Applying fertilizer in the summer

Applying fertilizer in the summer

There are four questions to ask before applying fertilizer in the summer months.

  • What is the climate of this area?
  • What type of grass the lawn is?
  • What type of fertilizer is being used?
  • What are the expectations of how the lawn should look?



Every area of the country has a different type of climate. In Illinois, we have very hot, humid and dry summers but also have very cold and sometimes snowy winters and temperatures that fluctuate from day to day. This climate takes a toll on the grass and can make it difficult to grow if not the proper type for this area. In Illinois, a cool-season grass is the most common such as fescue.

Grass Type

There are two different types of grasses: cool-season and warm-season. Cool-season grasses such as fescue are able to better withstand changing temperatures as well high drought tolerance and disease tolerance. Other examples of cool-season grasses include bluegrass and rye grass. These grasses are typically a thin or thick blade grass, depending on the variety planted.  Cool-season grasses green-up and grow in the spring and the fall. In the summer and winter they lay dormant. During the summer months, cool-season grasses do not want or need a nitrogen-rich fertilizer. Applying such fertilizer may result in more stress or even burn to your lawn.

Warm-season grasses such as Bermuda and Zoysia grasses green up and thrive during the summer months. Bermuda and zoysia are both creeping grasses, which will spread throughout the lawn, that look almost like small vines. The leaves of Bermuda and zoysia brown out in a fall and will green up late spring or early summer. It is right before or during this “green up” that fertilizer is needed.

Fertilizer Type

There are two types of fertilizer: synthetic and organic. Synthetic fertilizer is a man-made product that gives the lawn a quick boost by releasing nutrients into the soil almost instantly. The ingredients of this fertilizer consist of 3 components; Nitrogen (N) supports the health of stems and leaves; Phosphate (P) promotes a healthy root system; Potassium (K) helps maintain a water balance. A label for synthetic fertilizer will have numbers associated for each nutrient, called the NPK value. Other ingredients may exist in fertilizer as well such as Magnesium, Calcium, and Sulphur. Synthetic Fertilizers are typically slow release or fast release and the two forms are used in combination with each other throughout different seasons each year. Synthetic fertilizer does have benefits and disadvantages. Since synthetic fertilizer is man-made rather than naturally occurring, it can be harmful to children, pets, and the environment. Synthetic fertilizer, however, does allow for that quick “green up” that most people are looking for and makes it a primary choice for those that maintain a lawn care regime. Another reason why it is a top choice, is that man-made products can be produced quickly, allowing for lower pricing than an organic program.

For cool season grasses, synthetic fertilizer will not be applied during the summer months. Synthetic fertilizer that has not been watered into the lawn completely will cause stress to the lawn and often times result in fertilizer burn to the lawn.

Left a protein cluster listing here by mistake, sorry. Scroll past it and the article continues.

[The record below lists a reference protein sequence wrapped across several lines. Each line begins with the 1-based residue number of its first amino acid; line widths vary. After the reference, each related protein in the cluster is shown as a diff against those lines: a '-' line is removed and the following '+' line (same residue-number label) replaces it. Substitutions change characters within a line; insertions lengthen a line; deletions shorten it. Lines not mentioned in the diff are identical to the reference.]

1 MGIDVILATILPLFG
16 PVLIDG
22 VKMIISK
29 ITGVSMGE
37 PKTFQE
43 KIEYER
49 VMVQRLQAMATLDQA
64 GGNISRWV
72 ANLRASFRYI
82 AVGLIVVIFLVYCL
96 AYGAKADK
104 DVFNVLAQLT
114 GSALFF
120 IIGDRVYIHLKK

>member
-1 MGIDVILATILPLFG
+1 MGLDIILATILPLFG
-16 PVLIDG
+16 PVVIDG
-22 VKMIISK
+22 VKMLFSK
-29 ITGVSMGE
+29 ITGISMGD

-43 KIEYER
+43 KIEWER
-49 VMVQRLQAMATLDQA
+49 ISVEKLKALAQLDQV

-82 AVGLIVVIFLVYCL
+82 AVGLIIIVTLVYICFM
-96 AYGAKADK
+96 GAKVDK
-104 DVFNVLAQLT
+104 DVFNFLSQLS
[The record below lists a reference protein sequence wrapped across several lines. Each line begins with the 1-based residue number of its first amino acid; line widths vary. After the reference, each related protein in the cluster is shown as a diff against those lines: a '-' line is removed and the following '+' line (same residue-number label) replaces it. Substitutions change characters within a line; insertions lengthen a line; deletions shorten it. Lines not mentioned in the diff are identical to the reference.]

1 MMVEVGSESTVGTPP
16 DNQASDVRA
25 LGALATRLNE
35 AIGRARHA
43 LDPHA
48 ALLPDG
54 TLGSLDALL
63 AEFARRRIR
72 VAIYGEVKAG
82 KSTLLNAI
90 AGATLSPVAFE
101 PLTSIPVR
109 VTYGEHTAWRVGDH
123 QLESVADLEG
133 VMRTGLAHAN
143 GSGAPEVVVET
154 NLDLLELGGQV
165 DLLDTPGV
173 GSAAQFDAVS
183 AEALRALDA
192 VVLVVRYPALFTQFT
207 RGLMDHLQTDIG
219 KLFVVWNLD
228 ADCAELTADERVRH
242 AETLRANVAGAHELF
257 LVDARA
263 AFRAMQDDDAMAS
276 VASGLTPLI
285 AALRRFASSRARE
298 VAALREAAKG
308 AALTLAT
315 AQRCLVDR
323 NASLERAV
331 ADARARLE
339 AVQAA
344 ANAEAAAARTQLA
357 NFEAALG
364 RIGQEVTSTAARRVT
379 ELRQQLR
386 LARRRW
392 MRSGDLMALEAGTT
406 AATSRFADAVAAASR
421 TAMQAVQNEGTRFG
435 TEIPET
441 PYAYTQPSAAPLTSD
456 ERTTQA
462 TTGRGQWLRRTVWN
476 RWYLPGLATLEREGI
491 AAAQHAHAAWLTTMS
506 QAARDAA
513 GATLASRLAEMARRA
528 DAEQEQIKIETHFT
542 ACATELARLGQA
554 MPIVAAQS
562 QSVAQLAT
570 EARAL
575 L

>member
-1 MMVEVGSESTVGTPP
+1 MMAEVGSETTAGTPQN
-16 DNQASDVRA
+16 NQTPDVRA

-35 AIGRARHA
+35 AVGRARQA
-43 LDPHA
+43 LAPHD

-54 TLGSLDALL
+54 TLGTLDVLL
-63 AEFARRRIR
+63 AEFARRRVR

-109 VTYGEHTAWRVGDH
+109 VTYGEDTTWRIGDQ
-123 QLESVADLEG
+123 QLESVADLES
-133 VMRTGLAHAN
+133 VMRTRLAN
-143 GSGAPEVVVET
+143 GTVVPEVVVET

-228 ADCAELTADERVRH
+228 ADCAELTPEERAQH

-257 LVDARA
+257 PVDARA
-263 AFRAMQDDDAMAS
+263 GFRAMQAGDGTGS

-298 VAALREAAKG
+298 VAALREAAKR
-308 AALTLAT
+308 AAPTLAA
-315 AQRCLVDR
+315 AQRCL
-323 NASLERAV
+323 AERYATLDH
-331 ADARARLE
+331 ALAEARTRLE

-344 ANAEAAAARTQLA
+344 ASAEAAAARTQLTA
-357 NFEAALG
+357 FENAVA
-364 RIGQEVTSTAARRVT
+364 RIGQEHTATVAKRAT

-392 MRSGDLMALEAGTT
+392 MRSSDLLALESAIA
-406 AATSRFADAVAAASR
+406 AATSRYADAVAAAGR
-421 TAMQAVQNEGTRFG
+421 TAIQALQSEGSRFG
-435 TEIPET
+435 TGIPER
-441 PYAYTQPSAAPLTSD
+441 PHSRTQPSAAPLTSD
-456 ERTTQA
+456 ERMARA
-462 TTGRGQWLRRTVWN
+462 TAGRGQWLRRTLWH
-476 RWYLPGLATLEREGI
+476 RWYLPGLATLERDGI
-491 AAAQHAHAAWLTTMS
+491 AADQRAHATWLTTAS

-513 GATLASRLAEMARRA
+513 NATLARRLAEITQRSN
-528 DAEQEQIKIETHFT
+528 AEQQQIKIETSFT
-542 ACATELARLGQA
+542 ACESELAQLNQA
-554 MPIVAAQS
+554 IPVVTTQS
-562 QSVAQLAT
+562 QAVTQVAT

Organic fertilizer is a natural source of fertilization. These fertilizers are processed from natural sources such as manure, compost, fish meal and more. Organic fertilizer also follows the NPK rating system. While organic fertilizer is a more natural and a little safer of an approach than synthetic fertilizer, it does miss some benefits that synthetic can offer. Organic fertilizer is considered to be more of a soil conditioner, rather than a grass fertilizer. The course to condition the soil is a long process that may not prompt a quick green up in the spring and fall (for fescue grasses) because it does not give off that “quick boost” that synthetic fertilizer does. While many may not worry about a speedy green up and would like to take advantages of the safer alternative of using organic, the price is typically more expensive than a traditional synthetic program.

No matter the grass type, organic fertilizer can be applied during the summer months, as it will not stress or burn the lawn. This is sometimes considered an option to give the lawn the best of both worlds and allow for the green up most like to see but allowing for soil conditioning each year.


Based on expectations, the right lawn care program can be selected fairly easily. When choosing the right program, there are a couple of things to consider such as green up time or a more corrective approach.

Want a bright green lawn this spring and fall, quickly? Synthetic fertilizer is the option to choose. Some would consider a synthetic approach to be a quick fix for the lawn. It will get it healthy and green fairly quickly. Synthetic fertilizers start at the leaves and stems of the plant and work their way down.

Would you rather have the ‘root’ of the problem tended to and allow the lawn to green up naturally over time? Organic fertilizer would be the right option. Organic fertilizers are more of an over-time fix because they start with the soil. Over time, a conditioned soil will result in healthy and green lawn.

Sum it up

To sum it up, the grass type and the climate you live in are two of the main factors to take into account when considering whether or not to apply fertilizer during the summer months. Regardless of any factors, synthetic fertilizer should never be applied during the summer to a dry lawn as this will promote burning.

It is always a good idea to consult with a lawn care professional and ask any questions you may have. Look around, ask friends or family, and research companies on the Better Business Bureau to find a company that you can trust.

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